The 9th U.S. Circuit Court of Appeals recently ordered the Environmental Protection Agency (EPA) to update the definitions of lead in paint, dust and soil in response to a petition by a coalition of environmental and child health advocate groups. EPA now has 90 days to issue a proposed rule and must issue the final rule within a year. It is currently unclear what the impact on the multifamily industry will be and specifically if the revised definitions will force property owners or managers to invest more in lead-related testing.
Since 1994, owners of pre-1978 properties have been required to disclose whether there is lead-based paint or lead hazards on their properties at time of lease transaction and whenever property operations are likely to disturb lead-based paint or create lead hazards.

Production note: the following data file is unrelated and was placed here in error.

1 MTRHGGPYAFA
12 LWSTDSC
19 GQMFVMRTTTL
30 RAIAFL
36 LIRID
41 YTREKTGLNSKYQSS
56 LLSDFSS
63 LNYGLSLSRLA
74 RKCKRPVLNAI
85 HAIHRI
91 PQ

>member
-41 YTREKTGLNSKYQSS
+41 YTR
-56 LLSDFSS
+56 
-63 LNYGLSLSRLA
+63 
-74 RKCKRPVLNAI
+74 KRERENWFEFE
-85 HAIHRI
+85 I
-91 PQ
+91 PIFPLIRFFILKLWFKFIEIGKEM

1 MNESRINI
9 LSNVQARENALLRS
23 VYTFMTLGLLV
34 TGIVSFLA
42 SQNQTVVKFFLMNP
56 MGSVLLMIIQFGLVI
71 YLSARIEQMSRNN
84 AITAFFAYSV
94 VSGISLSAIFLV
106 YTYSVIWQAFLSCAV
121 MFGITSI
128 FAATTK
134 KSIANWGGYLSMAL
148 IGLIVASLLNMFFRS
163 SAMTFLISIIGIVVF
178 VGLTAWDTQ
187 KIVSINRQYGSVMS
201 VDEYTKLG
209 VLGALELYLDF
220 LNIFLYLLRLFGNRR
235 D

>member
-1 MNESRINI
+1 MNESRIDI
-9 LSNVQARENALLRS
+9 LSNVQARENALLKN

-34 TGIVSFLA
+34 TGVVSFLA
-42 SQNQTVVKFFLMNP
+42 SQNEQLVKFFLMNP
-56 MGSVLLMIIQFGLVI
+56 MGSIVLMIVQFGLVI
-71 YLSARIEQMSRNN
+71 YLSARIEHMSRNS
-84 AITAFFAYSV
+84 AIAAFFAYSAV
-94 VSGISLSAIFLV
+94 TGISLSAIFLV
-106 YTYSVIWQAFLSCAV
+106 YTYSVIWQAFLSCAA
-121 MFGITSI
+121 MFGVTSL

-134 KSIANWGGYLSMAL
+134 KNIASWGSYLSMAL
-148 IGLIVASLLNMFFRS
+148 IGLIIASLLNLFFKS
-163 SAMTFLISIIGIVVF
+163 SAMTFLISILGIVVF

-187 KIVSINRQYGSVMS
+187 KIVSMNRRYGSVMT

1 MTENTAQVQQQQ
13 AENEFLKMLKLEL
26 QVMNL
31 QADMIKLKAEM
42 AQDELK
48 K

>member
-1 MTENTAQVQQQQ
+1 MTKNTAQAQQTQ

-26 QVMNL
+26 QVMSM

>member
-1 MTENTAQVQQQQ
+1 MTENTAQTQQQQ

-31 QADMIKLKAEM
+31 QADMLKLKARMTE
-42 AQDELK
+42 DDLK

Residential properties built before 1978 are required to comply with federal lead regulations including disclosure, use of certified workers and firms, record keeping. Operators of federally assisted property (including housing choice vouchers) are required to document lead levels using certified third-party risk assessors and lead testers to document proper cleanup following activities that may disturb lead-based paint or create lead hazards.
Pre-1978 properties found to be lead-free by a state certified inspector using specific testing protocols are exempt from the requirements. Property operators have invested millions of dollars in testing to determine the lead status of their properties. Whether changes in these definitions will impact prior determinations is unsettled at this point. NMHC/NAA will continue to be engaged in all rulemakings involving lead in paint, dust and soil.
More information on federal lead-based paint regulations is available on NMHC web site.
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